Immunofluorescence detection of milk protein in meat products
Keywords:immunohistochemistry, allergens, milk protein, fluorescence methods, meat products
Nowadays there are various vegetable protein additives intended for the manufacture of meat products in the food industry. These ingredients include both, plant-origin as well as animal-origin proteins. The most common vegetable additives include various types of flour, starch, fiber and plant protein. Among animal proteins, the most commonly used are plasma, collagen or milk protein. Milk protein is added to meat products due to its functional properties, such as emulsifying fats, improving the holding capacity of meat, improving juiciness, gel-forming capacity and affecting the taste of the product. Usage of these proteins, however, is currently limited by the effective legislation, not only in order to prevent consumer deception, but also because of their potential impact on consumers' health of. Thus, this issue has received considerable attention not only in the Czech Republic, but also globally. The main risk is the impossibility of selecting a suitable foodstuff for individuals with potential allergic reactions. The only option for allergic consumers to protect themselves is to strictly exclude the given allergen from their diet. Although the number of studies dealing with the reduction or loss of allergenicity is increasing, yet these practices are not common. Most of the population suffering from food allergies is thus still dependent on strict exclusion of foodstuffs causing adverse allergic reactions from their diet. Detection of allergens in foodstuffs is unfortunately quite difficult due to the fact that they occur in trace amounts and are often masked by different parts of the foodstuff. This research dealt with the detection of milk protein in meat products purchased in the market network of the Czech Republic, whereas declaration given by the manufacturer on the packaging for the small meat products purchased from the market was used to verify the detection of milk protein by the immunofluorescence method. 20 products were examined, these were selected with regard to the presence of milk protein that was declared by the manufacturer on the packaging. Method validation was performed by comparing the positive results from the investigated method with information on the packaging of the meat product. Milk protein was detected in 84.62 per cent of samples where the manufacturer declared the presence of milk or cheese on the package and additionally in 85.71 per cent of samples where the manufacturer declared the presence of milk protein. The results show that the immunofluorescence method is suitable for the detection of milk protein in meat products.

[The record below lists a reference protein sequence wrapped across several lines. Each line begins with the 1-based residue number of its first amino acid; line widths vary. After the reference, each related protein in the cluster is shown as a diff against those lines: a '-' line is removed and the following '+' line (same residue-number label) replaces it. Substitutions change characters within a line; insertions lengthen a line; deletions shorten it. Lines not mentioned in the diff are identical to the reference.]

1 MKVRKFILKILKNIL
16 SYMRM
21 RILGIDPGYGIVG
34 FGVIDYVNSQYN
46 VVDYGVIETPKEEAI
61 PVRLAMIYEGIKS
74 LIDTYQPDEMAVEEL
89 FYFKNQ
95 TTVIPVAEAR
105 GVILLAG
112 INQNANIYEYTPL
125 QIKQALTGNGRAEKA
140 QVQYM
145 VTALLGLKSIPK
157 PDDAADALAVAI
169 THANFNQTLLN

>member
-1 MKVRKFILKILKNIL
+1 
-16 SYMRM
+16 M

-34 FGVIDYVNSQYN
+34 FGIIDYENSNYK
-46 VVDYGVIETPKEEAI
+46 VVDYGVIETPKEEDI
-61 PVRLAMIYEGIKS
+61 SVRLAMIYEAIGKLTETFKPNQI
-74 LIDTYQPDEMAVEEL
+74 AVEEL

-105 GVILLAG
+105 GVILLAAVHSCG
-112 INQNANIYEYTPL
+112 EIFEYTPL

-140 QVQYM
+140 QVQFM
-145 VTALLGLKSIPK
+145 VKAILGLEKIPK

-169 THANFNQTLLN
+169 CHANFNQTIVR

Aalberse, R. C., Akkerdass, J., Van Ree, R. 2001. Cross-reactivity of IgE antibodies to allergens. Allergy, vol. 56, no. 6, p. 478-490. https://doi.org/10.1034/j.1398-9995.2001.056006478.x PMid:11421891
Bednářová, M., Pospiech, M., Tremlová, B., Řezáčová Lukášková, Z., Bednář, J. 2015 Antigen retrieval and fixation of sections on slides for immunohistochemical detection of soya protein in meat products. Journal of Food and Nutrition Research, vol. 54, no. 1, p. 1-8. [cit.2014-3-3] Available at: http://www.vup.sk/download.php?bulID=1636
Ben Rejeb, A. S., Abbotta, M., Daviesa, D., Clérouxa, C., Delahautb D. 2005. Multi-allergen screening immunoassay for the detection of protein markers of peanut and four tree nuts in chocolate. Food Addit. Contam., vol. 22, p. 709-715. https://doi.org/10.1080/02652030500158450 PMid:16147426
Bruijnzeel-Koomen1, C., Ortolani, C., Aas, K., Bindslev-Jensen, C., Björkstén, B., Moneret-Vautrin, D., Wüthrich, B. 1995. Adverse reactions to food. European Academy of Allergology and Clinical Immunology Subcommittee. Allergy, vol. 50, no. 8, p. 623-635, PMid:7503398
Subcommittee. Allergy, vol. 50, no. 8, p. 623-625. PMid:7503398